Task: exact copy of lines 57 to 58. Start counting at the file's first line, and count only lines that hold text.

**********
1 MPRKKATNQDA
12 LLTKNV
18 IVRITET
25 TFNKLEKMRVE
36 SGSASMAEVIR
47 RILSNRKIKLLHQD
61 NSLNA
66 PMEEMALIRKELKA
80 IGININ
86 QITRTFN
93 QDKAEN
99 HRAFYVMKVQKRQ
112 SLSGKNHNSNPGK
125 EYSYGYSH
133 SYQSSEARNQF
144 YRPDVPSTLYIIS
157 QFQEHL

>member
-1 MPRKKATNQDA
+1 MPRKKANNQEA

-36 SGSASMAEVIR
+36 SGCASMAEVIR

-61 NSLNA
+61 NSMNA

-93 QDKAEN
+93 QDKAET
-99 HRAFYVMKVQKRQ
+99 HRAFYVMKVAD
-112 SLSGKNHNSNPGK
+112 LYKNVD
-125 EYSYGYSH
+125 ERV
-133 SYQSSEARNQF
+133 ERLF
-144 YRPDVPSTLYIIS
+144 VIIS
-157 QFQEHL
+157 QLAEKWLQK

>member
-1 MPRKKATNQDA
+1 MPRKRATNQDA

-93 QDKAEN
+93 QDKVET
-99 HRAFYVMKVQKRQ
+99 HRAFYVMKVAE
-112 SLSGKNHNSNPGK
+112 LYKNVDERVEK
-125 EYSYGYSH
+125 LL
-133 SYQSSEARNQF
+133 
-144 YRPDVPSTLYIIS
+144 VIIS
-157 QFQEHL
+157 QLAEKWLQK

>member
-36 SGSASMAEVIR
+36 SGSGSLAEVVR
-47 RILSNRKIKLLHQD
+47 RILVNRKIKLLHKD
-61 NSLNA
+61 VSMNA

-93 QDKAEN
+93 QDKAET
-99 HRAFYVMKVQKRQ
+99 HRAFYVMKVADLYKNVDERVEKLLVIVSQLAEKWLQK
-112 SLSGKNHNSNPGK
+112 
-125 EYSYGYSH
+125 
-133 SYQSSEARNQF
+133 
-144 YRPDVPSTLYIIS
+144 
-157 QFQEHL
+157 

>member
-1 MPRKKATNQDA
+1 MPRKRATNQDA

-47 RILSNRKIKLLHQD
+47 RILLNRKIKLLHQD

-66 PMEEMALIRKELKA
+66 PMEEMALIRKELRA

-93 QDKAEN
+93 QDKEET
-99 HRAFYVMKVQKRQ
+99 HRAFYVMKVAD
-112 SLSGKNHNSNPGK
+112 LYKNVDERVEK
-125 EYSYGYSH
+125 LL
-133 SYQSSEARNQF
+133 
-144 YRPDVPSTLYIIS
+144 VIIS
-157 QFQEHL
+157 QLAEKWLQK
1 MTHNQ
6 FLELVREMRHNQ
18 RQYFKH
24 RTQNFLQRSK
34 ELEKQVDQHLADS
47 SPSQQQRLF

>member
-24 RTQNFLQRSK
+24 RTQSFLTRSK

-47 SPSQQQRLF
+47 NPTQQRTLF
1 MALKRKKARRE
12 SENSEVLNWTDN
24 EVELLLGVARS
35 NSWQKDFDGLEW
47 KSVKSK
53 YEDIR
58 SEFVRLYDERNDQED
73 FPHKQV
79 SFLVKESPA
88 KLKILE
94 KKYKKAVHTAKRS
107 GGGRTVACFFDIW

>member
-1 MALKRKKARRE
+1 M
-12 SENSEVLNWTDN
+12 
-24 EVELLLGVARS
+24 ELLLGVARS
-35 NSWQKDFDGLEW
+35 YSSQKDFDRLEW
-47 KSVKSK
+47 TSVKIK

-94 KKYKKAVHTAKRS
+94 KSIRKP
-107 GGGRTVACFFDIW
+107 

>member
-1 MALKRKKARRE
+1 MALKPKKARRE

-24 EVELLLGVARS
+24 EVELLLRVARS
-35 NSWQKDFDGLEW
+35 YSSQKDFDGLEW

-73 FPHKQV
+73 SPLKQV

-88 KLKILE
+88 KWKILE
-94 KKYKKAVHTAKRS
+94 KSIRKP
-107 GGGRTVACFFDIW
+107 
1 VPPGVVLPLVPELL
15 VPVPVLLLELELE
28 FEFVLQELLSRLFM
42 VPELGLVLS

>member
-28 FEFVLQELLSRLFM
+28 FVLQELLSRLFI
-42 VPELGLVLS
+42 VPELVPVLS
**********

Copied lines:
-36 SGSASMAEVIR
+36 SGSGSLAEVVR